Venous Angiomas and Its Symptoms

Q: Follow up case. Continued from Causes of calcified granuloma in brain.

(MRI – Brain + MRV) Report

There is small abnormal signal intensity lesion, measuring 1.2*0.6 cm in size seen in posterior aspect of right inferior temporal gyrus.

On T1W sequence, there are high signal intensity foci seen within the lesion. On T2 high signal foci are seen within the lesion. Also seen few dilated veins converging centrally. The lesion represents the appearance of an umbrella. On MRV, there appears to be abnormal vein draining towards the lesion. No evidence of thrombosis of major venous sinuses. No similar lesions area seen in the rest of the brain. No other abnormal signal intensity lesions are seen in the cerebral  hemisphere, cerebellum or brain stem. The ventricular system is normal. No mid line shift. Corpus callosum and gland are normal. Both orbits are normal. Bilateral maxillary sinus are unremarkable. Incidentally chonca ballosa is seen on right side.


Features are suggestive of a venous malformation (venous angioma) in right temporal lobe, with previous hemorrhage within it.

Sir, this is my new report. I would like to know details of this report my current situation by comparing my previous MRI on April. Sorry, there may be some spelling mistakes in this report. Thank you.

-By Nuwan


Your previous report showed a calcified granuloma in the frontal region of the brain. This lesion seemed to be inactive in all likelihood.

MRV report has come up with a new finding of a venous malformation. This finding is quite crucial. This lesion also explains your constant complains (symptoms) to some extent.

What Are Venous Malformations?

A venous malformation can be visualized as a tangle of blood vessels in that spot of the brain. Due to the tangle, veins ahead this lesion are dilated.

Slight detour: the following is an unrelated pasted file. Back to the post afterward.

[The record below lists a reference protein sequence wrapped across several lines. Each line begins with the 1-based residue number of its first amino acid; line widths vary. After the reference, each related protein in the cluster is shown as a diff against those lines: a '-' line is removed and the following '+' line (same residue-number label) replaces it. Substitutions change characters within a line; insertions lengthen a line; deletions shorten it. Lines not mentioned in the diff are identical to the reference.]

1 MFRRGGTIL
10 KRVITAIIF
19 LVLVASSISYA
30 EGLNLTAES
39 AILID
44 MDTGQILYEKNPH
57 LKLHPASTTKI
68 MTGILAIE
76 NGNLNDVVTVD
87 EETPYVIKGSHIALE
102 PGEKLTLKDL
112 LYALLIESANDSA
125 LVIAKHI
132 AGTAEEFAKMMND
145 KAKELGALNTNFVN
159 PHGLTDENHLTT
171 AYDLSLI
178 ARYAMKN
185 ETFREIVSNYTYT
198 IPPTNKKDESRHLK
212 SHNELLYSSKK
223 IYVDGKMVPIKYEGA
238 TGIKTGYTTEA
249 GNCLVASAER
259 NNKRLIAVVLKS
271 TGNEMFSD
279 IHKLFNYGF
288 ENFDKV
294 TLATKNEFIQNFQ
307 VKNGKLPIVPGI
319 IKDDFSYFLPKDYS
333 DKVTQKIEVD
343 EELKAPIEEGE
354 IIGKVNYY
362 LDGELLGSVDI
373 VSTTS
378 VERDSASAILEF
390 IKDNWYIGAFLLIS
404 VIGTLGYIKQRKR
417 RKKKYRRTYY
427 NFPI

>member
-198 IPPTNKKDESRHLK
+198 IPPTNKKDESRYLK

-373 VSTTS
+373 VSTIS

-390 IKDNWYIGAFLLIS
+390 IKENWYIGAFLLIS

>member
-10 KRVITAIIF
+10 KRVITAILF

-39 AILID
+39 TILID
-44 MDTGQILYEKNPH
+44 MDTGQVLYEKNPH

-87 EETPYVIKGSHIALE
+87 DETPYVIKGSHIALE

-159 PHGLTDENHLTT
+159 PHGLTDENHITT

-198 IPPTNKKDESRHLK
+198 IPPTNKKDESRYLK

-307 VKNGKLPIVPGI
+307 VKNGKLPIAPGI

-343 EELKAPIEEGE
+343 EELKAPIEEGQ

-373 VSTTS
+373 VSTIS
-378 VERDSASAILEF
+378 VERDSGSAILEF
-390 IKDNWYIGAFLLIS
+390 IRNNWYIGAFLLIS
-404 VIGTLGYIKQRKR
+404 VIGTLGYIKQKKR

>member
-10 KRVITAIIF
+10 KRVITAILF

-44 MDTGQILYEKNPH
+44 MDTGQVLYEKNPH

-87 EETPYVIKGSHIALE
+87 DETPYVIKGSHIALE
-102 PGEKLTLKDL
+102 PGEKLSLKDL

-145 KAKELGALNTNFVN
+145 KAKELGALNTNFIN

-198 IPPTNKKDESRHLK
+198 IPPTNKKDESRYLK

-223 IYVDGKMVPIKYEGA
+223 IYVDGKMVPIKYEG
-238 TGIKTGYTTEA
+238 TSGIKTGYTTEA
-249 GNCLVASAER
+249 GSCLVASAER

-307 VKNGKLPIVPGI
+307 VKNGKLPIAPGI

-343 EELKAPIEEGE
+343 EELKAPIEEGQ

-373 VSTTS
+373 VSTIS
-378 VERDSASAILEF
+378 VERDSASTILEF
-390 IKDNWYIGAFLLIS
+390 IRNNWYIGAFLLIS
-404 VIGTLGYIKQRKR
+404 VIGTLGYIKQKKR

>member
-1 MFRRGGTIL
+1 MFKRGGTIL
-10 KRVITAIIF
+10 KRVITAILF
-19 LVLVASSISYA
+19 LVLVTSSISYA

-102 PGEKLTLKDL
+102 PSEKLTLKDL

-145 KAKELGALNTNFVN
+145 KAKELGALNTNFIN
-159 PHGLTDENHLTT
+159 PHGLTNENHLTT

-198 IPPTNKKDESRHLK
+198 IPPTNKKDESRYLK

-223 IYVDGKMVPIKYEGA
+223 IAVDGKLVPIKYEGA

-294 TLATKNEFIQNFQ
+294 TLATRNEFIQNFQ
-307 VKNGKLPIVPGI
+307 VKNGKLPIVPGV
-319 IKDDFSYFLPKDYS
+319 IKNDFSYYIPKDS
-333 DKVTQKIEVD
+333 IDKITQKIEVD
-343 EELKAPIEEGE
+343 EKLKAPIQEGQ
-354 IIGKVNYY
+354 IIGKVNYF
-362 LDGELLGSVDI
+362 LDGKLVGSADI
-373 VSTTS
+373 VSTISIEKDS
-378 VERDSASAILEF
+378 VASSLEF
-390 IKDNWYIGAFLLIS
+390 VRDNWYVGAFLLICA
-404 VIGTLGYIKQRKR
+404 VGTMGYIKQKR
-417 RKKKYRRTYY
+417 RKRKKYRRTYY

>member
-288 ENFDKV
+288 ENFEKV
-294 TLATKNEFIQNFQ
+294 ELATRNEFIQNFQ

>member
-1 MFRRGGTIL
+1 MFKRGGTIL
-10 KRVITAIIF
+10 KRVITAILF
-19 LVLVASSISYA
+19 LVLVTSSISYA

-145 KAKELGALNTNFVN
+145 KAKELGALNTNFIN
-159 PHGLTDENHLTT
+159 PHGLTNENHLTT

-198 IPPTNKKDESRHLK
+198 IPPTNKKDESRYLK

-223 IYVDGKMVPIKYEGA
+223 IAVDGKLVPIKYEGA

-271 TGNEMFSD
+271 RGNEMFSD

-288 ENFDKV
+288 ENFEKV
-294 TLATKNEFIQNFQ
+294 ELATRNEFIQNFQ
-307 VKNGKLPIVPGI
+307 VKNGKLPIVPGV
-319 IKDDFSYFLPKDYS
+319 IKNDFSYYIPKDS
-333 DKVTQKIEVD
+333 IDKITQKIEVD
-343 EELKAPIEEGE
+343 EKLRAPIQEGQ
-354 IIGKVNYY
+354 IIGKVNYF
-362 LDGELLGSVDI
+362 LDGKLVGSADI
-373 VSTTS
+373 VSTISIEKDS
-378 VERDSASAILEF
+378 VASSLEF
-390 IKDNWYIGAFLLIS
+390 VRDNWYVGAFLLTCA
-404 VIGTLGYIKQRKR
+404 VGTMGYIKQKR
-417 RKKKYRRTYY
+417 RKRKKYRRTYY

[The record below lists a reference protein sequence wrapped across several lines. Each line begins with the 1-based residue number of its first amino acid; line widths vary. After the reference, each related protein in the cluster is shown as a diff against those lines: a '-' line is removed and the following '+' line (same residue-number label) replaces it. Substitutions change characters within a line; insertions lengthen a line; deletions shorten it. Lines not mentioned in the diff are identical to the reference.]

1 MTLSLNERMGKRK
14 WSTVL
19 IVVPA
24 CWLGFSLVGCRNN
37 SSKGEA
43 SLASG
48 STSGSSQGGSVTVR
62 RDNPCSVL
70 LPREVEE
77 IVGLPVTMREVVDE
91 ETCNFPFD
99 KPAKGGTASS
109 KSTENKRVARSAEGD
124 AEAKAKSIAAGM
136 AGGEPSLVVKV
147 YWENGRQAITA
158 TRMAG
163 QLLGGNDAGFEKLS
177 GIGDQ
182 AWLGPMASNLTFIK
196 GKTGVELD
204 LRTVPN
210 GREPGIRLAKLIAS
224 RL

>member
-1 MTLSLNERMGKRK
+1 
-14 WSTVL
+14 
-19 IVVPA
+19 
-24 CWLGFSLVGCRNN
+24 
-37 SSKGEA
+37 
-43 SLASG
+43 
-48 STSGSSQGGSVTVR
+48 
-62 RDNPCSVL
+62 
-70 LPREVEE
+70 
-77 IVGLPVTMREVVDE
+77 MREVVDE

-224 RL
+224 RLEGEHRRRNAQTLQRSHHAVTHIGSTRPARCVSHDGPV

As you can understand, this dilated bunch of blood vessels presses over the normal brain tissue. This pressure hampers the function of that particular brain area, and may give symptoms.

Different portions of the brain control different functions. Just to give you an idea,

  • Frontal lobe controls the overall personality of the individual.
  • Parietal lobe controls movement of our limbs (hands and legs).
  • Temporal lobe controls speech, memory and understanding.
  • Occipital lobe controls vision.
  • The cerebellum controls walking and coordination.

Since your temporal lobe is affected, functions controlled by it may potentially get disturbed.

Intracranial Hemorrhage

This is one of the dangers of venous angiomas. They may anytime start  bleeding. A pool of blood gets formed in the brain that puts pressure over adjoining brain cells and affects their functions.

Your report tells that you have already got such a hemorrhage. Chances of hemorrhage are more when the blood pressure is high.

Venous malformations are abnormal structures, therefore the walls of blood vessels forming it are weak and liable to leakage on even mildly high B.P.

Other symptoms that may occur in such patients are:

  • Focal or generalized seizures
  • Headache, usually at a particular point of the head

Treatment and Management

Take precaution, keep your B.P. under control. Avoid activities that may elevate blood pressure like lifting heavy weight or straining.

Avoid taking any blood thinning drug like, aspirin or warfarin. They make the blood thin and prone to bleeding.

Treatment modalities include:

Surgery: The malformation is excised out. The surgery is complicated and can be attempted only by an experienced neurosurgeon.

Radiosurgery: Focused high energy beams are thrown over the venous angioma to directly destroy it. A blood clot and a scar tissue is left in place.

Endovascular neurosurgery: After taking an angiography of the brain and knowing the exact location of the angioma, An attempt can be made through the angiography catheter itself to correct the malformation.

You require expert neurosurgeons for your treatment. Meanwhile, medicines may be given to control seizures and any other symptom you have.

Take Care,

Buddy M.D.

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